Dread-folks and drug-folks often come at you with all sorts of nonsense and babble about having visions, or that machines want to eat them. Well, I dun believe stuff like that. When I look out the window, I just see the remains of Smily Face and Mammoth in the grist. And other shapes… Sometimes, I imagine seeing their faces and their heads grimacing - Some say the spirit of a Titan reflects on the way its face is frozen after shutting down. Some a friendly, others are… not.

Anyway… so… We also use stories as warnings. That's how we tell each other which areas to avoid. There are toxic ponds and settlements with uncanny folks, and places where no worker would willingly go, because…

[Pause]

I won't talk about these things in my home. That means bad luck.

I'll explain it differently.

During the night, we do not work. It's too dangerous, and ya can easily injure yourself in the dim light and catch Curath's curse. But even so, between the settlements in the west, it's also agreed upon to be quiet at night and not go out - so we can listen better in case something approaches. 'Cause at night ya sometimes hear sounds that ain't come from humans or animals. It's often just the sound of metal settling, even in the old scrap heaps. But sometimes, it also sounds… sounds wrong. Metal doesn't scrape so loud against metal unless it's deliberately moved, and scrapped Titans dun usually make clicking noises. They're supposed to be kaputt.

Sometimes you even see things.

Many swear they've seen light in the dead eyes of old mega-Titans at least once in their lives. Or - do you know that feeling when a storm is coming? The charge in the air? We have that too sometimes, only without any storm, near the Titans. When we feel our hair suddenly stand on end, we just leave the area.

Sometimes, ya could swear that parts move on their own, just outside the lantern's glow. We… dun go to work the next morning if that happens.

I… well, I saw a Gawker once.

It was about two years ago in the grist, north of here, during my usual search. I followed the Little Winding Paths until I reached Gereon's Grin, and that's where I found the circle. Normally, all you see of Gawkers is their circles. When you venture far into the uninhabited parts of the grist, you sometimes come across circles made of small metal parts in clearings and stakes driven into the ground. We dun exactly know why they do it, even though sometimes there's something valuable among them.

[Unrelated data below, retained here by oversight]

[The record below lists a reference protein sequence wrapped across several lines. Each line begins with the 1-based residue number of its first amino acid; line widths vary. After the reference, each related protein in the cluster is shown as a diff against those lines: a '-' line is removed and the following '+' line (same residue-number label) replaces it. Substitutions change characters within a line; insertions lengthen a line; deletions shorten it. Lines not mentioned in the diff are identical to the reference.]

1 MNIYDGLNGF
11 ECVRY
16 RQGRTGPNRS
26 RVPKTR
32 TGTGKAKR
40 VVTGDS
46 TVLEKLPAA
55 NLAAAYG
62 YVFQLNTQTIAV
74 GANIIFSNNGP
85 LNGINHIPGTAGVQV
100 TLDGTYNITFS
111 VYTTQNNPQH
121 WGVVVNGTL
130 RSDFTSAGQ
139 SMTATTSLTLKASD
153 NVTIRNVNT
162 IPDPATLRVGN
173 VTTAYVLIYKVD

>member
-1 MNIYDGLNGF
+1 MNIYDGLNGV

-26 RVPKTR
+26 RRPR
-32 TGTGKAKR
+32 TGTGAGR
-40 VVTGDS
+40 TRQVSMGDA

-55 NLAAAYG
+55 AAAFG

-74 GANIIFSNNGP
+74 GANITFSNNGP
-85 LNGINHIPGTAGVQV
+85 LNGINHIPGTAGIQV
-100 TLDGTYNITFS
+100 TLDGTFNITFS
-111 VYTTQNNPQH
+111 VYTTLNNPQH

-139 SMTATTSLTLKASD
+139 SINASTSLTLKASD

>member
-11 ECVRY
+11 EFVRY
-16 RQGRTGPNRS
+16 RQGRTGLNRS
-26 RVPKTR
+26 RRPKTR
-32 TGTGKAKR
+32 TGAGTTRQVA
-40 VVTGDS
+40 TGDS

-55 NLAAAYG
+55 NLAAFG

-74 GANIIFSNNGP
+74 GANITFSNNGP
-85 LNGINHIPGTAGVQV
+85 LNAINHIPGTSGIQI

But… I swear on my tools that I also saw the Gawker! I had heard about what they looked like from legends, though at first, I thought it was a person. It had orange cloth wrapped around it like they often wear in Crimson's Edge, and I think I recognized a traditional pattern too?
But then I also saw the metallic leg. I stopped, wondering why someone would wear such a strange prosthesis, especially out there in the wilderness. And then did I catch a glimpse of the metallic skull peeping out from under the straw hat, just for a moment… the rusty parts and wires… It was about to leave the spot, and it didn't see me.

I ran home, faster than ever before. I didn't want to end up as part of the circle like trespassers sometimes do.

Some say that Gawkers originate from the scrapped core stem-brains of Titans, especially those used in combat spectacles. These Titans are miserable - we often agree that their auras are sad, even across settlements. The scrap heap is their hell after going through battle after battle. So, the biomechanical stem brain 'flees' and tries to gather parts to construct a human-like form around itself, hoping to be treated better. Some of the old folks, like Old Dingo, say that the circles are offerings to us humans, so we can find useful things and leave them in peace.

[Pause.]

Sorry, uh… this might've sounded a bit spookier than it should've. We got some beautiful stories too. We often say that Titans talk to you when you enter their insides and listen to the sounds they make. Really good Trackers can find valuable parts by listening to the Titan for a while, how the metal settles or the bio-conduits boil in the sun.

I guess you see now why we dun really talk about these things much. Ya never know what you might attract by mentioning its name… Well, I mentioned yours too, so maybe you'll come 'round again? Heh…

Yeah… I'll hand this cassette over to Martha when she heads out to the edge of the grist. There should be a postal service at the corporate stations. I really hope this helps you and your work…

[Pause.]

Ehm…

[Pause.]

…Goodbye, Anna.

[Recording Ends]